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Used-Car Shoppers See Some Relief as Prices Tumble

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Pandemic-fueled demand for used cars pushed prices higher than expected during the last few years, but now shoppers in the market for a previously owned vehicle are getting some relief. Prices for used cars and trucks dropped 2% in November and 3% in December, with average used car prices down more than $1,000 at year-end, according to a survey from ISeeCars.com, a car-shopping website. And the make seeing the biggest drop? Tesla.

Helping to fuel Tesla's tumble was the average price for its Model 3, which fell 17% in the September-December period, though prices for other electric vehicles didn't follow suit. Stickers for the Chevrolet Bolt, Nissan Leaf, and Prius Prime jumped 20% year-over-year. And though the crazy pricing for both new and used cars might be cooling, it doesn't mean they've fallen below 2020 prices.


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“We’re still a long way from ‘normal’ but there are clear signs the elevated prices of the past 2-plus years are coming to an end,” said Karl Brauer, executive analyst at iSeeCars. “It was easy to predict, given the macroeconomic factors we’ve seen over the past 6 months. With everything from inflation to interest rates hitting peak numbers there was no way the upward pressure on car values could continue. The next big question is: How far and how fast will car prices fall?”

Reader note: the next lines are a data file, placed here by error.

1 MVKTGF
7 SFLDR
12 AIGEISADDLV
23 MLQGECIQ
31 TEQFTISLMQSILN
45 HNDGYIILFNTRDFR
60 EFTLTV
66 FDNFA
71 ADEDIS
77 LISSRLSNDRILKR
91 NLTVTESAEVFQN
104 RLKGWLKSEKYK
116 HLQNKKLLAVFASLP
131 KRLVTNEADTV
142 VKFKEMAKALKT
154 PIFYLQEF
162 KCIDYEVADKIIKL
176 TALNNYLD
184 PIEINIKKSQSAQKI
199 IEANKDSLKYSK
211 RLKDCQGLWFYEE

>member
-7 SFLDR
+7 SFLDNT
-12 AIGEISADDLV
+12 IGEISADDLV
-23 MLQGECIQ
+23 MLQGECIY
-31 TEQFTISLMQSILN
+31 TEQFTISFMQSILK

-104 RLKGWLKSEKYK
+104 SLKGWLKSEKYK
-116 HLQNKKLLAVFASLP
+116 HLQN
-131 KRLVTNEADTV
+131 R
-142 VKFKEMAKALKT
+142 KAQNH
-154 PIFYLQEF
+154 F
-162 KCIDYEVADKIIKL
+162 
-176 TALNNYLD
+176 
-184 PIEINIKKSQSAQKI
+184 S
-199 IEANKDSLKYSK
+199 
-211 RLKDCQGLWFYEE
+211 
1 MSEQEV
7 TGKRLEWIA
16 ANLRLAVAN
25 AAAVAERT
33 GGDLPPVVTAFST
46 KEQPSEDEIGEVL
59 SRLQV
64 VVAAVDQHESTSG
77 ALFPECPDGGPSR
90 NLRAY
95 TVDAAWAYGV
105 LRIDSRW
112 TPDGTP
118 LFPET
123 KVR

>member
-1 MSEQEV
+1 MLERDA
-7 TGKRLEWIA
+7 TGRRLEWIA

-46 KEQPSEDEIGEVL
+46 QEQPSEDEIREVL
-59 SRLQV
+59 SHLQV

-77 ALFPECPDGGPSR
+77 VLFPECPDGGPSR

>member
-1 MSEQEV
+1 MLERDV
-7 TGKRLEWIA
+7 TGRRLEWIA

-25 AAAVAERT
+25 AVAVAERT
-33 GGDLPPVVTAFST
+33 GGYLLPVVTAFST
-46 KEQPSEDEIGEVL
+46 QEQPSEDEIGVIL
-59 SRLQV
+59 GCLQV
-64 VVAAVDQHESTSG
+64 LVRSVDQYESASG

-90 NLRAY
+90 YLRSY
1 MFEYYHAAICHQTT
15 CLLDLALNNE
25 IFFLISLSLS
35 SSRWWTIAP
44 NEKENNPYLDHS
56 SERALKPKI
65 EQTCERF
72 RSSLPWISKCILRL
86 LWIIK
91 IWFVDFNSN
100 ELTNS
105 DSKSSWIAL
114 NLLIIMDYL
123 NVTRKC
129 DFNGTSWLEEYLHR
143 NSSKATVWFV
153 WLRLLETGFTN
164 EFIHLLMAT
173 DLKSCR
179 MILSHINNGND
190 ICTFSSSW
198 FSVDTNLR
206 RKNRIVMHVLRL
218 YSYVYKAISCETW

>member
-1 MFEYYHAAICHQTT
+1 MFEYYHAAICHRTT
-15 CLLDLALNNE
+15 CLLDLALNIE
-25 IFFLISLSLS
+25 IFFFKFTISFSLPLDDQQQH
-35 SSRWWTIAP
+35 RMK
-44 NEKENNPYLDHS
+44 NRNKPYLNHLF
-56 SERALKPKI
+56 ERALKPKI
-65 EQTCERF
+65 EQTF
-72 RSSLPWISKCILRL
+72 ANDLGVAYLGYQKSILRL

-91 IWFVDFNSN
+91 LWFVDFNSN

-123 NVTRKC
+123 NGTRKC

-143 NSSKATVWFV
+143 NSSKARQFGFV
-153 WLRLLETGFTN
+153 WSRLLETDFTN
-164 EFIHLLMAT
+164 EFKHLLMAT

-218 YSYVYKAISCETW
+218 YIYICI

The Top 10 cars with the biggest price drops from September through December:

  1. Tesla Model 3: $8,822 less (-16.8%).
  2. Nissan Kicks: $2,718 less (-11.9%).
  3. Ford Mustang: $3,495 less (-11.5%).
  4. Hyundai Ioniq Hybrid: $2,527 less (-11%).
  5. Toyota RAV4: $2,766 (-8.9%).
  6. Jaguar E-Pace: $3,052 less (-8%).
  7. GMC Acadia: $2,590 less (-7.7%).
  8. Ford Ecosport: $1,515 less (-7%).
  9. Toyota Camry: $1,912 less (-7%).
  10. Audi SQ5: $3.228 less (-6.8%).

Though some of these price cuts seem dramatic, the average drop for all used cars wasn't as significant — just -0.6%, or $214.

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